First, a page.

Off-Balance Sheet Delusions

This morning’s Irish Times contains a report that Irish pension funds have “indicated to the Government” that they “would be prepared to invest up to €6 billion over the next three years in a range of State infrastructure projects” under a plan “devised by the Construction Industry Council.”  This would take the form of a specially issued government bond:

The funds would receive a return on their money over a period of possibly 20-25 years at a rate superior to that paid on Government gilts – possibly 2.5 percentage points above the rates offered for gilts.

The news article and accompanying commentary piece are wildly enthusiastic about the proposal. We are told that it is “innovative”, that it would be a “win-win situation for construction and the state”, that it would “protect about 70,000 jobs” and, that “after months of relentless bad news this proposal should be welcomed.” Best of all, we’re told that

it would sit “off balance sheet” and not count towards the crucial debt-to-GDP ratio, which has to be agreed with Brussels.

On RTE’s Morning Ireland, further support for this plan came from Fine Gael finance spokesman, Richard Bruton, who quibbled only that it didn’t go far enough.  He instead put forward FG’s plan to spend €11 billion on energy, environmental and communications  projects, funded by the Pension Reserve Fund and off-balance-sheet borrowing by a new state utilities agency, as a better approach.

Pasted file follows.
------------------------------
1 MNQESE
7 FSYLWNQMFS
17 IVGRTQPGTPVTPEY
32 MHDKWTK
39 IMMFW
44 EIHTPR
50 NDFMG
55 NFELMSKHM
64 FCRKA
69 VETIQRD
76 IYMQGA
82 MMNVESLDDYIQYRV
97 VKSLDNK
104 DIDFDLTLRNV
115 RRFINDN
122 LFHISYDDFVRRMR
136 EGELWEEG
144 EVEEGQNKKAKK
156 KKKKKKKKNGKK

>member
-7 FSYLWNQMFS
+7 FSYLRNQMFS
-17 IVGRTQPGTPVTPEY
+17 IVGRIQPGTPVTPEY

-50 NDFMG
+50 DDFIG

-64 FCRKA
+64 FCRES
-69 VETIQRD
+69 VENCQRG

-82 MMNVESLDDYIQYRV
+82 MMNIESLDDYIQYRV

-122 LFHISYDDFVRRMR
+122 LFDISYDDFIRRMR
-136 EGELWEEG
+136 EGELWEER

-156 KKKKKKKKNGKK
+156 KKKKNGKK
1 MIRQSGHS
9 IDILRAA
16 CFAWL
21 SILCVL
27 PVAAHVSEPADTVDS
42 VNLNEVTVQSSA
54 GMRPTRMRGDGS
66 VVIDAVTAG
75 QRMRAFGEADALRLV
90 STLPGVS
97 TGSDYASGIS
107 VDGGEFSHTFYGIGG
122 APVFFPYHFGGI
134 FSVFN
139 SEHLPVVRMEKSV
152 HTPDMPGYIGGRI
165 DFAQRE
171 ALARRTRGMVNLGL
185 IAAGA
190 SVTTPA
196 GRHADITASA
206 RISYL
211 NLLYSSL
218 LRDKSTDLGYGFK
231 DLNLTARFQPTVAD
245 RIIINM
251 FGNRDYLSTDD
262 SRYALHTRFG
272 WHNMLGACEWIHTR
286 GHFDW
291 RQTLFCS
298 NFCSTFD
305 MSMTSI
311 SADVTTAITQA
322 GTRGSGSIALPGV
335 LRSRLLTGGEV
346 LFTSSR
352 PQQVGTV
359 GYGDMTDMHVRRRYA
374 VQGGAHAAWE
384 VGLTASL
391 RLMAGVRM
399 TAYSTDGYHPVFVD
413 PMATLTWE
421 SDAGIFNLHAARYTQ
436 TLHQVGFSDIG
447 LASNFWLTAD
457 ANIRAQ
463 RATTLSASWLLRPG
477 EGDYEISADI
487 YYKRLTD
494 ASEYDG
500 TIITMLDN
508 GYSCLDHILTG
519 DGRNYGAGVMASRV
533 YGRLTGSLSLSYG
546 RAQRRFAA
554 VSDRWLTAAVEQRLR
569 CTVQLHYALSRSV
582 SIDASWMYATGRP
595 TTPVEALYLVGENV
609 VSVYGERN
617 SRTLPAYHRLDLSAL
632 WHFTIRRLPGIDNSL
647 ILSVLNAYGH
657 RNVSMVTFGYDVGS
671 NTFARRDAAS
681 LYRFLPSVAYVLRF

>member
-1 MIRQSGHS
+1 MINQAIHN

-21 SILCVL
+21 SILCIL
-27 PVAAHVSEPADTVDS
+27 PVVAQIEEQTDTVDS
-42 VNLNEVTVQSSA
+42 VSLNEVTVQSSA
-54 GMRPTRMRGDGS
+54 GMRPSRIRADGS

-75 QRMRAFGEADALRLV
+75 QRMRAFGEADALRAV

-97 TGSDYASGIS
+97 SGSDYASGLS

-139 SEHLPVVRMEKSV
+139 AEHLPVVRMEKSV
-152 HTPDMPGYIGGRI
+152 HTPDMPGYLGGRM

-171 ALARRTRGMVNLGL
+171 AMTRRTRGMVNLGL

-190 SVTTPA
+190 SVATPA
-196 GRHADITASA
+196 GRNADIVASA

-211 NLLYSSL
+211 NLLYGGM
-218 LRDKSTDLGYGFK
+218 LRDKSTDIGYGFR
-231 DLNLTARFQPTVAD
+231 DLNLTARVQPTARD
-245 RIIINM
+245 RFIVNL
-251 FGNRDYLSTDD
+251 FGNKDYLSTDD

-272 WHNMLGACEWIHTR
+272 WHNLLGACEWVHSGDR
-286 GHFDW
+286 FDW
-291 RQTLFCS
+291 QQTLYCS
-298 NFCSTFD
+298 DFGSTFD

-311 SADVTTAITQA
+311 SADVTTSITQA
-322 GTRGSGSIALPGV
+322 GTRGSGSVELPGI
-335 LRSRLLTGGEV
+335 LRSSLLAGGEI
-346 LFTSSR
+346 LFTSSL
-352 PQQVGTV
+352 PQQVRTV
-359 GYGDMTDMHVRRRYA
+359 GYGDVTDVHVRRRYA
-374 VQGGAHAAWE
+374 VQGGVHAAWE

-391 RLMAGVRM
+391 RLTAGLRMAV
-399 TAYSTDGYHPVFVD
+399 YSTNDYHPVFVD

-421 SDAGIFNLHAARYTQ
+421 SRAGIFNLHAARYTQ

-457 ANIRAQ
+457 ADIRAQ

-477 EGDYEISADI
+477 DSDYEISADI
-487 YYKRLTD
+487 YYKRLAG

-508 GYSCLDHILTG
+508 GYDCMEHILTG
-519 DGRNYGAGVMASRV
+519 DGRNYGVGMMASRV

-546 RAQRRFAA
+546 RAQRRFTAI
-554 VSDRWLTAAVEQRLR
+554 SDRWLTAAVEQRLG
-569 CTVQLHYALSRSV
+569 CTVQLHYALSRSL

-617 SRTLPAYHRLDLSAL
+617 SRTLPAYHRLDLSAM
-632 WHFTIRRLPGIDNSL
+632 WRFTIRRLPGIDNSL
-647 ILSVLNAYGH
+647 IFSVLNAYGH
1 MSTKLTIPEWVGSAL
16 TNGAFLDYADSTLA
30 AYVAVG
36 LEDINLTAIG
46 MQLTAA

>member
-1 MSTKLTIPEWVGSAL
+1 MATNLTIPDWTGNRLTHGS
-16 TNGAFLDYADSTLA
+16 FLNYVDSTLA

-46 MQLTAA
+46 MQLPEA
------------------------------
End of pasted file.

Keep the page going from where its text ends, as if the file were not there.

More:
This all sounds like good news—potential for bipartisan agreement on innovative ways to stimulate the economy.  However, it is my opinion that these plans are bad ideas that are being mis-sold to a public desperate for positive proposals to “do something” to help the economy.  Let me spell out a number of reasons why I take this position.